Boris Johnson to take over British PM: 'Hey Dude! Don't make it bad', UK media reacts with headline spins on Tory leader's elevation

  • Britain's incoming prime minister and new tory leader Boris Johnson prepares to take office this week as reaction flood in about his to-be presidency

  • While his short vicotry speech as prime minister-designate gave few clues as to how he will persuade the EU to renegotiate, he stated, 'Dude, we are going to energize the country'

  • Most newspapers called Boris, 'dude', an acronym coined by Johnson in an apparent attempt to make a catchy campaign: DUD, 'Deliver, Unite, Defeat'

Britain's incoming prime minister and new Tory leader Boris Johnson prepares to take office this week as reactions flood in about his to-be premiership.

Newspapers in Britain splashed their Page 1 with the photo of Prime Minister-designate Johnson emphatically gesturing his victory in front of 10 Downing Street but some with descriptions of the same perhaps in not so many kind words. This is what The Guardian had to say:

"Many of Wednesday’s papers use the same photograph of Johnson on the steps of No 10 waving with his right hand and giving a thumbs-up with his left, the gesture caught at an odd moment to make it look like he is giving a bizarre salute."

While his short victory speech as prime minister-designate gave few clues as to how he will persuade the EU to renegotiate, he stated, "Dude, we are going to energize the country!"

"We are going to get Brexit done on 31 October. We are going to take advantage of all the opportunities. It will bring in a new spirit of can-do and we are once again going to believe in ourselves and what we can achieve, and like some slumbering giant, we are going to rise and ping off the guy ropes of self-doubt and negativity," he said.

Most newspapers called Boris, 'dude', an acronym coined by Johnson in an apparent attempt to make a catchy campaign: DUD, 'Deliver, Unite, Defeat' and now with his victory speech, he added an E saying, "I know some wag has already pointed out that Deliver, United and Defeat was not the perfect acronym for an election campaign, since unfortunately, it spells DUD, but they forgot the final E my friends, E for energise. I say to all the doubters: Dude, we are going to energise the country."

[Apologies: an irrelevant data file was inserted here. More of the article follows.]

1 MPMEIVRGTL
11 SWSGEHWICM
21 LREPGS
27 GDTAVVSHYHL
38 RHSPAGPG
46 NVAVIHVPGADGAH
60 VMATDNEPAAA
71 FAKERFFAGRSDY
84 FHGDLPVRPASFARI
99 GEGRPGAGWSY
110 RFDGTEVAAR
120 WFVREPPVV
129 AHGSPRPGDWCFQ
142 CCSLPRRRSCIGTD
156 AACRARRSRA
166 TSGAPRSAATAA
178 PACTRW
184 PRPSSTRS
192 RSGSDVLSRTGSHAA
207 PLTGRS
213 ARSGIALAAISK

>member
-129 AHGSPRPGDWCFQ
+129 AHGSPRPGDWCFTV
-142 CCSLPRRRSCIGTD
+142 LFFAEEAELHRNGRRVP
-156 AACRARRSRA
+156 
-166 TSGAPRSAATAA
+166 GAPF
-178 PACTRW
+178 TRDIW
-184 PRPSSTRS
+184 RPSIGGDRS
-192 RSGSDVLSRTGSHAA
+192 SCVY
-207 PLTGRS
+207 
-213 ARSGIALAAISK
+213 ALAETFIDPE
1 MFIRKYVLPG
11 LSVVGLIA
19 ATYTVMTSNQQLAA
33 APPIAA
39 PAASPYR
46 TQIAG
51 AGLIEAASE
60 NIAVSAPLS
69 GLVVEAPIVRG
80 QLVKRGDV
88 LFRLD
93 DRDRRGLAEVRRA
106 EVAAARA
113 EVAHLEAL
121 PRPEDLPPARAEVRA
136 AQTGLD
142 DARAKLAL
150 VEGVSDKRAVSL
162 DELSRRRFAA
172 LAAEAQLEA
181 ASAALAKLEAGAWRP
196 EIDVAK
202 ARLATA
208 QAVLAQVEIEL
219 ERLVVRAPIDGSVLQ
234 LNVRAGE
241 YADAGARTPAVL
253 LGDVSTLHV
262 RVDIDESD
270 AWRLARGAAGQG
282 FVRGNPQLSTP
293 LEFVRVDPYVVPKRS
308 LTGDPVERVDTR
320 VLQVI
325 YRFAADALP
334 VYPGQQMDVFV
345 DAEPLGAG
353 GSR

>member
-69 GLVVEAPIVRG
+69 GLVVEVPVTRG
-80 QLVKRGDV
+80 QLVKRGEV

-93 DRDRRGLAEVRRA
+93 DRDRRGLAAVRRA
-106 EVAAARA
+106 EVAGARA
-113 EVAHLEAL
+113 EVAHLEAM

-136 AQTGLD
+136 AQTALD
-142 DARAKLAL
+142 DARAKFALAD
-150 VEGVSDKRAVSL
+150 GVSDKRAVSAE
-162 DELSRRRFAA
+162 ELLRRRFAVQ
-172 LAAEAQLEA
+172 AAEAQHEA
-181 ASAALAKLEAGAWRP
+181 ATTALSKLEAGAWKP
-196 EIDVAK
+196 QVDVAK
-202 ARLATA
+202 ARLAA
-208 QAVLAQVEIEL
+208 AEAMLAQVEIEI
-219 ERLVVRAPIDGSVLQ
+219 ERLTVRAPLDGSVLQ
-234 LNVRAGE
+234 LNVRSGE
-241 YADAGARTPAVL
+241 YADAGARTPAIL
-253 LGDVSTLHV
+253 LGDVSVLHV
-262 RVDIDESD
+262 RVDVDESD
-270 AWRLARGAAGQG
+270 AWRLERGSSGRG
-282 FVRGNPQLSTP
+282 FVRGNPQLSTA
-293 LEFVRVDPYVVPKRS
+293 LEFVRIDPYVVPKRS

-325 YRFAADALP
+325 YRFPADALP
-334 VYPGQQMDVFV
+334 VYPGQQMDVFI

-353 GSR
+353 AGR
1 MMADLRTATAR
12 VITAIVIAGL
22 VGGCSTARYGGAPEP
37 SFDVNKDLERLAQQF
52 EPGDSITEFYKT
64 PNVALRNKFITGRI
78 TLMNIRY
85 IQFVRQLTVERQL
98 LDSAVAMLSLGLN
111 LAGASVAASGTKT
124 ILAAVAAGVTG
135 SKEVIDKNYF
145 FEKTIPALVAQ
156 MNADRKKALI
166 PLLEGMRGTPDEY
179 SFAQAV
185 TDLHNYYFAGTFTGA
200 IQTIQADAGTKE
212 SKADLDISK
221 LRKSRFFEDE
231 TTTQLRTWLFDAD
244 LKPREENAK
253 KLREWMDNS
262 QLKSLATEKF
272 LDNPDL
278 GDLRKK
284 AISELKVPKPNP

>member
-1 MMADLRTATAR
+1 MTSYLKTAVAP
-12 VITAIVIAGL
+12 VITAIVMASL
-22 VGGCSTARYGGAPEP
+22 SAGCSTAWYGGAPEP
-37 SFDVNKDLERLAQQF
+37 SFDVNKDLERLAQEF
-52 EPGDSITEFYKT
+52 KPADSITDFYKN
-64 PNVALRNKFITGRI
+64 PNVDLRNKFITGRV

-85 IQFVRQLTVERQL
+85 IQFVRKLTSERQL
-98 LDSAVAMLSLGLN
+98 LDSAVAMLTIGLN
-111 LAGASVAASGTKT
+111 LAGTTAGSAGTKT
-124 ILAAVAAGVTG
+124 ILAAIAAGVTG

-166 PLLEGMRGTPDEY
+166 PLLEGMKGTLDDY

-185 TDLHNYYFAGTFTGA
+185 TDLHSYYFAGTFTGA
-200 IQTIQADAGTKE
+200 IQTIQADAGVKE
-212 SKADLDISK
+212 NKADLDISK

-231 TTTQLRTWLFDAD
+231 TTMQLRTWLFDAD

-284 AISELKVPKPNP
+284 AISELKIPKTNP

The Sun's front page published this particular gesture's picture with the caption, "Hey Dude! Don't make it bad", a wordplay on The Beatles' song 'Hey Jude'. The entire headline reads: “Naa naa naa na-na-na-naa Hey Dude! Don’t make it bad”.

The Telegraph carried the front page with a 'Dude', with an asterisk down the page to spell out the acronym’s promise. The lede carries a story about how Johnson is to appoint Brexiteer Cabinet as he spends his first 100 days in 10 Downing focusing solely on leaving the EU on 31 October.

The Times lede story was on Boris Johnson promoting a 47-year-old Brexit hardline Priti Patel as new home secretary on Wednesday as he builds a cabinet to sell an optimistic vision of Brexit to “modern Britain”.

The Daily Mail UK also published its front page with the same picture of Boris' awkward salute, along with a photo of that compares the gesture to that used by the late comedians Morecambe and Wise. Its headline is a spin-off on a song performed by the duo: “Now bring us sunshine!”

The Daily Mirror seemed disappointed at the outcome as it dug out unflattering pictures of Johnson including the infamous photo of him in a blue helmet, strapped in a harness, dangling from a zip wire, waving British flags. “Boris Johnson, prime minister. It’s really not funny any more.” read the headline.

The Independent, a British online newspaper, had a strikingly dark cartoon by Dave Brown, of Johnson as former prime minister Winston Churchill, smoking a cigar while the country burns in the background. 'Just 100 days to avert no-deal disaster. A border conundrum that cannot be solved. And the new prime minister?' says the headline.

Meanwhile, many opinion articles and editorials of British media publications were just as funny and crass about the new Tory leader as these headlines.

A Washington Post  opinion piece called Johnson, "a bombastic, Latin-quoting Oxford classicist with a mop of intentionally mussed yellow hair — made his name as an over-the-top journalist and a colorful London mayor. He then galvanized the successful Brexit campaign in 2016, winning himself many fans but also many enemies."

The Guardian described him as "Someone who could easily be rejected as a Guess Who character for looking too ridiculous is now to lead the country. A man whose DNA profile is the exact same as a Bernard Manning joke," with the headline: Boris Johnson: the clown is crowned as the country burns in hell.

While the The New York Times described the new prime minister as someone 'who has an air of personal disorganization, tends to lose things, and used to lug his belongings to and from work in a backpack slung over his shoulders.'

The Daily Star is the only publication that decided not to lead with the political story, instead running a story about Coronation Street and previewing its third-day story on the seagull that allegedly snatched a chihuahua in Devon.

With inputs from agencies

Updated Date: Jul 24, 2019 13:18:11 IST